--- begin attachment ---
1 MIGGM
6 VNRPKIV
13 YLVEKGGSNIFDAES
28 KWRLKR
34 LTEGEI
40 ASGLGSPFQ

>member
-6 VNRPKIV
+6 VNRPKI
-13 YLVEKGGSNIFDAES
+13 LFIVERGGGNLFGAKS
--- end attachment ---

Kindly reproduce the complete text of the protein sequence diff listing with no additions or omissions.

1 MIGGM
6 VNRPKIV
13 YLVEKGGSNIFDAES
28 KWRLKR
34 LTEGEI
40 ASGLGSPFQ

>member
-6 VNRPKIV
+6 VNRPKI
-13 YLVEKGGSNIFDAES
+13 LFIVERGGGNLFGAKS